This text is by Ed Fraga in his capacity and does not, necessarily, reflect the views of different infinite mile contributors, infinite mile co-founders, the authors' employers and/or other affiliations.  

You don't win anybody the holy spirit does

Ed Fraga


"You don't win anybody the holy spirit does"

-Mary Ann Aitken
b.1960 - d. 2012


Two goldfish are swimming in a bluish-grey fish bowl painted on the inside page of the Detroit Free Press paper from October 16, 1983 (fig. 1). Thirty years later the image remains vibrant even as the paper has yellowed with age from exposure to light and the passage of time. Upon closer inspection you can read the headline, "King Day could replace Labor Day." The article is written by William F. Buckley but the words are upside down which makes reading nearly impossible. Was this intended or just coincidence?

figure 1
Mary Ann Aitken 01
Mary Ann Aitken
untitled, 1983
oil on newspaper
12 x 14 in.
figure 2
Mary Ann Aitken 02
Cary Building, built 1906 corner of Gratiot and Broadway
Detroit, MI.

The first time I met Mary Ann Aitken was outside her studio door in her ankle length paint-covered red robe, one she wore when she painted. It was in 1983 at the Cary Building. We both had studios on the fourth floor of a building for artists on the corner of Gratiot and Broadway in downtown Detroit. She worked in a tiny space. I was impressed with the seriousness by which she approached her work, spending hours to months working on just one painting, layering coat after coat of paint onto her canvasses or found wood panels. She spent three years working on one painting called, Cary at Twilight (fig. 3). Today it hangs by the bar at the Traffic Jam restaurant.

figure 3
Mary Ann Aitken 03
Mary Ann Aitken
Cary at Twilight, 1983-87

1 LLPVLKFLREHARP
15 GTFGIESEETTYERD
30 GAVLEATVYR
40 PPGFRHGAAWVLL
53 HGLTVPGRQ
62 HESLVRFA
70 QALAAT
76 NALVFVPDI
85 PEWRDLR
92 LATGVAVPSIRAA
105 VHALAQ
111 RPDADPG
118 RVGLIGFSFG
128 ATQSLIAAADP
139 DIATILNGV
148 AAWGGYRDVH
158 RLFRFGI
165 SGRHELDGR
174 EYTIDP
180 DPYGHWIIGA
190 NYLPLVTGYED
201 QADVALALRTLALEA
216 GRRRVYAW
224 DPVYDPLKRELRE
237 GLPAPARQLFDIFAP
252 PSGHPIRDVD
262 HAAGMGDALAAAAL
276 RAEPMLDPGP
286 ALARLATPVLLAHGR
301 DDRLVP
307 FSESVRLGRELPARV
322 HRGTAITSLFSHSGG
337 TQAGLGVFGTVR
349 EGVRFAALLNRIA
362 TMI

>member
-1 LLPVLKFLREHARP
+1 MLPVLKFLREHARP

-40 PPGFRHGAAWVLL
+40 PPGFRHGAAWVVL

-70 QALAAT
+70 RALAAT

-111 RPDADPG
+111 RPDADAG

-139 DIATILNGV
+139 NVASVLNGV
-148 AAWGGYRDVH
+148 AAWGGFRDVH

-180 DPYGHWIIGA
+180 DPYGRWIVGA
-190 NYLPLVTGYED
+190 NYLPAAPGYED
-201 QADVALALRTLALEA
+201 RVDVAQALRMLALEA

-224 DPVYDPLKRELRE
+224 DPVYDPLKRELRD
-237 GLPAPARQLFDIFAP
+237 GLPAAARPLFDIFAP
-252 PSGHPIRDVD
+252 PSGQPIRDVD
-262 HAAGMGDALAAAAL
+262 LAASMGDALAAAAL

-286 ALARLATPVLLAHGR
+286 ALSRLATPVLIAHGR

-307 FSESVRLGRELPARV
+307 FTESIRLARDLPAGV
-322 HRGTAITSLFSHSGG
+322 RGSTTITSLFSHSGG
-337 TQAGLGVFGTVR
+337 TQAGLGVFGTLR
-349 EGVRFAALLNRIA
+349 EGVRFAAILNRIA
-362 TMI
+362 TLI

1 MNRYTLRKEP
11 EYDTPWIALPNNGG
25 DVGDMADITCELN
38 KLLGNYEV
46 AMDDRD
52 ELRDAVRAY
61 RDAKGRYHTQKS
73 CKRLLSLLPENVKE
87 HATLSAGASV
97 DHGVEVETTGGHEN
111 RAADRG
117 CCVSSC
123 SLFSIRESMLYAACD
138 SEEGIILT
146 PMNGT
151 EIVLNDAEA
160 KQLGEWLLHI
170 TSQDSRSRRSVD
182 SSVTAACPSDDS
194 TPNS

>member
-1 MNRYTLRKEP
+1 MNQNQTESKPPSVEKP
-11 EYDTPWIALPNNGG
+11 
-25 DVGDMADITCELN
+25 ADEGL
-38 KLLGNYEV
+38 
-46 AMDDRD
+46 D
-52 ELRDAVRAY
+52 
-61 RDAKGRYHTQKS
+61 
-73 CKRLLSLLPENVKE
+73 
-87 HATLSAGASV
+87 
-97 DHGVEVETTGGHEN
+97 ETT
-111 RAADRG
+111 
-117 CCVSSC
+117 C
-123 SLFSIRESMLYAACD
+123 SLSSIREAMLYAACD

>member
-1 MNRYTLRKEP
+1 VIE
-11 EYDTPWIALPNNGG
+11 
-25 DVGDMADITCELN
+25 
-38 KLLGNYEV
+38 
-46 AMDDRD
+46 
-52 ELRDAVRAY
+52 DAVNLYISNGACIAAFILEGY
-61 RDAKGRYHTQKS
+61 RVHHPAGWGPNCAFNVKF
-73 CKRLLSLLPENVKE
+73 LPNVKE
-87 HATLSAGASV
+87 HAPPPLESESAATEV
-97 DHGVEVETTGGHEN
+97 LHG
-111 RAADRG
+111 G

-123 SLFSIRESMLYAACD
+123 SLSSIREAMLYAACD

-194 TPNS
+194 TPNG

oil on wood
48 x 48 in.
Collection: Traffic Jam Restaurant, Detroit, MI
figure 4
Mary Ann Aitken 04
Mary Ann Aitken
untitled (possible Self-Portrait), 1983-87
oil on wood
40 x 20 in.

Dedication, perseverance, and a rigorous work ethic were hallmark traits of Mary Ann. She was shy, private, and reluctant to talk about her painting process. She wasn't interested in promoting herself. The work was the most important thing to her: doing it, not talking about it. It took her four years while at the Cary to finally show me her work. To this day I have this searing image of her standing in the doorway. Emanating from the room was the sweet smell of wet oil paint. As we spoke I would sneak a peak through the crack of the door and what I saw was so beautiful. Casually propped against the wall were paintings everywhere. Finally after a little persuading she let me in and I began to see thick paintings of everyday objects; a jewelry box, a cup and a saucer. I also saw paintings in progress. I just remember the thickness of the surfaces and the smell, the sweet smell of oil paint.

figure 5
Mary Ann Aitken 05
Mary Ann Aitken
untitled, 1983 
oil, glass on linoleum tile
12 x 24 in.

Another work on paper comes to mind, of a flower painted in bold black strokes on a page from an art history book (fig. 6). On the reverse side oil stains bleed through the paper causing a yellowish patina around iconic figures of women throughout art history. But this is the back of the painting. Her work often gives us these surprises. The motifs of flowers and the natural world were constant in her work. This continued especially in her late work in which the Botanical Gardens of Brooklyn played an important part in her exploration.

figure 6
Mary Ann Aitken 06

Mary Ann Aitken
untitled, 1985  
oil on paper 
9 x 12 in.

In 1989, Mary Ann moved to New York after graduating from Wayne State University with a Masters in Art Therapy. The first job she applied for she got as an art therapist at Woodhull Hospital in Brooklyn. Mary Ann Aitken worked at Woodhull Hospital from December 1989 to February 2011:

A beloved therapist, she was an outstanding clinician dedicated to creatively assisting her patients in their recovery process. Mary Ann worked with some of the most challenging patients. These are the men and women that society often condemns, and writes off as useless, hopeless and helpless. She worked with the alcoholics and drugs addicts. Many of these men and women came into treatment in their worst conditions. Some of them didn’t even want to be in treatment and were very angry because they were mandated to obtain service. Others no longer had the desire to live and drugs and alcohol seemed to be the solution. Mary Ann, in her own unique way, was able to look beyond their addictions and focus on the human being, she saw suffering and in pain. (Francis Fawundu, Director of The Creative Arts Therapy Department at Woodhull Hospital)